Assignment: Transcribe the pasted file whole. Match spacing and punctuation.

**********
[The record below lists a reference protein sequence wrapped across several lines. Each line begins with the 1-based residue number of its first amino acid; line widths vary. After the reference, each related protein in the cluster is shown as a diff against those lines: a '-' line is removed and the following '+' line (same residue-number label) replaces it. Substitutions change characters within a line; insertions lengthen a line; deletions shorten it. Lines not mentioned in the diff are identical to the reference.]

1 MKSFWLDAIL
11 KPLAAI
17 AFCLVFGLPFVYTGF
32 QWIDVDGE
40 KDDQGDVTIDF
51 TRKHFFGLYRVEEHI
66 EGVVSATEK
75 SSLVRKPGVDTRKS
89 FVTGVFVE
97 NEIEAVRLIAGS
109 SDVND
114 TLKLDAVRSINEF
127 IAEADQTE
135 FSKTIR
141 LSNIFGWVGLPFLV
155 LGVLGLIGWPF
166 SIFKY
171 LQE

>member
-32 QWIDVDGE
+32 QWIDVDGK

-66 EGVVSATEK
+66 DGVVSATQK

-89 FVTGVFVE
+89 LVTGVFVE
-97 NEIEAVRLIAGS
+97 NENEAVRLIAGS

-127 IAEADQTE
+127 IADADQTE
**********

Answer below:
[The record below lists a reference protein sequence wrapped across several lines. Each line begins with the 1-based residue number of its first amino acid; line widths vary. After the reference, each related protein in the cluster is shown as a diff against those lines: a '-' line is removed and the following '+' line (same residue-number label) replaces it. Substitutions change characters within a line; insertions lengthen a line; deletions shorten it. Lines not mentioned in the diff are identical to the reference.]

1 MKSFWLDAIL
11 KPLAAI
17 AFCLVFGLPFVYTGF
32 QWIDVDGE
40 KDDQGDVTIDF
51 TRKHFFGLYRVEEHI
66 EGVVSATEK
75 SSLVRKPGVDTRKS
89 FVTGVFVE
97 NEIEAVRLIAGS
109 SDVND
114 TLKLDAVRSINEF
127 IAEADQTE
135 FSKTIR
141 LSNIFGWVGLPFLV
155 LGVLGLIGWPF
166 SIFKY
171 LQE

>member
-32 QWIDVDGE
+32 QWIDVDGK

-66 EGVVSATEK
+66 DGVVSATQK

-89 FVTGVFVE
+89 LVTGVFVE
-97 NEIEAVRLIAGS
+97 NENEAVRLIAGS

-127 IAEADQTE
+127 IADADQTE